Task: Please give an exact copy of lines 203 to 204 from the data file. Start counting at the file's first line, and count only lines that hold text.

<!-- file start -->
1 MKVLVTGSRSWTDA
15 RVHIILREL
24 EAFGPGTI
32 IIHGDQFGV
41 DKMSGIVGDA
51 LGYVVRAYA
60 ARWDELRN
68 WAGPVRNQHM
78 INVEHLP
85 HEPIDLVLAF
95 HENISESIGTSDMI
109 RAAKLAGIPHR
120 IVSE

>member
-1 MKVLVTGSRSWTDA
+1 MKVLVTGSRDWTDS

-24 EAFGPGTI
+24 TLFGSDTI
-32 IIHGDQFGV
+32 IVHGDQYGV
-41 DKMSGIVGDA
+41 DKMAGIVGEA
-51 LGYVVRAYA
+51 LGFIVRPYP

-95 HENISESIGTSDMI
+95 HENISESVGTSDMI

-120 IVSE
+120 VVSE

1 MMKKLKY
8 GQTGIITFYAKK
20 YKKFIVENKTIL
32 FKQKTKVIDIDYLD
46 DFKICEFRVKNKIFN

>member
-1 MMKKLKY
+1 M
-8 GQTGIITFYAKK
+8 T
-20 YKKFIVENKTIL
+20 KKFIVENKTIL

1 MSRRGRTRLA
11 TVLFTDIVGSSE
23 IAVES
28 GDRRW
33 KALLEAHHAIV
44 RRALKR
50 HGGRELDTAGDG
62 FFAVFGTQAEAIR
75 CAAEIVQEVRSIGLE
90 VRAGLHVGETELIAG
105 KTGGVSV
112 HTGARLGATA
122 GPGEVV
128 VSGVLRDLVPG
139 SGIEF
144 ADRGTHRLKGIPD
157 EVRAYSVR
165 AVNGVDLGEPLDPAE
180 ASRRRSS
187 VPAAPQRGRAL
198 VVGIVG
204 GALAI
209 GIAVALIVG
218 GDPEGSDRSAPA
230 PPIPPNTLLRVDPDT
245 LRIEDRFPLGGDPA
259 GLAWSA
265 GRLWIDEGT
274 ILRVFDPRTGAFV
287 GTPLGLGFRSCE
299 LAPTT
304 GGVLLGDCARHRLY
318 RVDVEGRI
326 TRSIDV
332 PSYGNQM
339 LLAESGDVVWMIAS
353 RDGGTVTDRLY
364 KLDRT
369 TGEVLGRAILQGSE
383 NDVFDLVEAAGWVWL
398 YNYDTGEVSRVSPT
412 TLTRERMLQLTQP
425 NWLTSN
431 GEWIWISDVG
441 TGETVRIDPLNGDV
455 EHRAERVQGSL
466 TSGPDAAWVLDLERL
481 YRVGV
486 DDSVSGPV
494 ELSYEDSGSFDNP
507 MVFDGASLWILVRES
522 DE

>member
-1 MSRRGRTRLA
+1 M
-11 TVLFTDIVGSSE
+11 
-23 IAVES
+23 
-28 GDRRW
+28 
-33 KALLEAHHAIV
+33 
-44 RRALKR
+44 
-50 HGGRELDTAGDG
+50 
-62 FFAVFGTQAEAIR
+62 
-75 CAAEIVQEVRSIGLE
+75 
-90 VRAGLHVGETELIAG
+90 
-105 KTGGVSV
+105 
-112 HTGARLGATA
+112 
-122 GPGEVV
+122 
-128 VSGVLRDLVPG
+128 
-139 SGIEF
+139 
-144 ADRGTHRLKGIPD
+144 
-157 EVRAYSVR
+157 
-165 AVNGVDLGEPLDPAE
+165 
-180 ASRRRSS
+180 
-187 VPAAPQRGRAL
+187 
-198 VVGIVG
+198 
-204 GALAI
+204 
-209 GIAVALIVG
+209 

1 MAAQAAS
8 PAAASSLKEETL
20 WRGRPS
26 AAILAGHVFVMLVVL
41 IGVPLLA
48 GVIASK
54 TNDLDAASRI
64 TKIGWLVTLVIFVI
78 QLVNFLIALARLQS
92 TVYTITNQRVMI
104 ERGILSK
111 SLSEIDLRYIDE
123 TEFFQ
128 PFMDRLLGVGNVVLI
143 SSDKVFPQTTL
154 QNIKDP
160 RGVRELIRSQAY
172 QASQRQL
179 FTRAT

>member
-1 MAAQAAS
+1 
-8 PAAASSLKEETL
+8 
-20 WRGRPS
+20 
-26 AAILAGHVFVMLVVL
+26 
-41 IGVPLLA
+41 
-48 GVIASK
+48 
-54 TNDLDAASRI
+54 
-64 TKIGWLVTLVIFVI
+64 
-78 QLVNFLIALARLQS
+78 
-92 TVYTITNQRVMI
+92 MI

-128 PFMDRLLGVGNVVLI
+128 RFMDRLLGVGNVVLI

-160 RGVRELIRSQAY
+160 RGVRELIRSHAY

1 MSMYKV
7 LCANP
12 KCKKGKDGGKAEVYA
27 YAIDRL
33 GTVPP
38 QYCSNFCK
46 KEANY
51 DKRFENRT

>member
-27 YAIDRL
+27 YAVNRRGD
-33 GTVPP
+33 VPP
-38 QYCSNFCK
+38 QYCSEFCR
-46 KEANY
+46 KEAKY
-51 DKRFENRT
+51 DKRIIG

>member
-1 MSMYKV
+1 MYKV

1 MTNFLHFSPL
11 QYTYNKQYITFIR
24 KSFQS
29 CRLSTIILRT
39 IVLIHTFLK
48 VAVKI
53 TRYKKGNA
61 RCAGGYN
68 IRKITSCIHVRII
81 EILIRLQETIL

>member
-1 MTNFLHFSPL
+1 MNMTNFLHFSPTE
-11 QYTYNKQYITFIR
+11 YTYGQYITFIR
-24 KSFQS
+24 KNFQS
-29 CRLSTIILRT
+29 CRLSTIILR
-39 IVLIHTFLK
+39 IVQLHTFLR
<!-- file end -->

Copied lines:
>member
-1 MSMYKV